MINNEAPOLIS - - The chemistry between Brett Favre and Sidney Rice appears to be coming along quite nicely, considering that it produced two of the biggest plays in Sunday's 33-31 victory over the Ravens at the Metrodome.
The 63-yard reception that set up Ryan Longwell's third-quarter field goal came on a play that Favre changed from run to pass. And the 58-yarder that led to Longwell's game-winner late in the fourth quarter came on a play in which Rice changed his route while trusting that Favre would understand why, which, of course, he did.
On the 58-yarder, Rice was supposed to run a 12- to 15-yard comeback route. When he saw an advantage in man coverage with cornerback Frank Walker, he changed to a go route.
Favre spotted the same advantage, bought enough time in the pocket to set up for a deeper throw and launched a ball that wasn't pretty but sufficed. Despite Walker's grabbing his jersey for several steps downfield, Rice caught the ball and was downed at the Ravens' 18.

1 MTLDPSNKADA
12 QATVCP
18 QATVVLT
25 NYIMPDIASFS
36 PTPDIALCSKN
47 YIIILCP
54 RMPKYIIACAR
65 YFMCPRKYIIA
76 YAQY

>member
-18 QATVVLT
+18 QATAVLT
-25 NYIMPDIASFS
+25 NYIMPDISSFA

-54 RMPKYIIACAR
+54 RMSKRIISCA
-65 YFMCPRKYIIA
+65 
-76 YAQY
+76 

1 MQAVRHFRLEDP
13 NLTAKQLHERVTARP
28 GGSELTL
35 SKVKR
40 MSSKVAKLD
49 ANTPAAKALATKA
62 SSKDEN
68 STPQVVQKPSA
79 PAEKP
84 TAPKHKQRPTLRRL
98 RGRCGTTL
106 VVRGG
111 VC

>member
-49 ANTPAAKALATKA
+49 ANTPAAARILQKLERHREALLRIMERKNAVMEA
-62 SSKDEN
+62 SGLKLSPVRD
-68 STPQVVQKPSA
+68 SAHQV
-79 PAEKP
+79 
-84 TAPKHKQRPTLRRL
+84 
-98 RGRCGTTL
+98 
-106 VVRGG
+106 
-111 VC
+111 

"That's the type of plays [Rice] can make," Favre said of his 6-foot-4 receiver. "Sometimes, you have to adjust. He just felt like he had the advantage. We have had that discussion in the past, that if he feels like he can get on top, or can win, then do it."
Now in his third season, Rice caught six passes for 176 yards (29.3 yards per catch average) against the Ravens. It tied his career high for receptions and was a career high for yardage by 94 yards. It also is the ninth-best receiving total in team history.
Favre threw to eight different receivers, completing at least one pass to seven of them. Rice's 63-yard reception was high for the game and his career.
"I didn't think he had changed the play," Rice said. "When I saw the safety pass my face, I kind of looked in and that's when he let the ball go. Hit me right in the chest and I was able to dodge a couple defenders and get to the sideline."
"He distributes the ball to everyone," Rice said. "Everybody gets their touches. Nobody is complaining. Everybody is happy with 6-0, and it's great."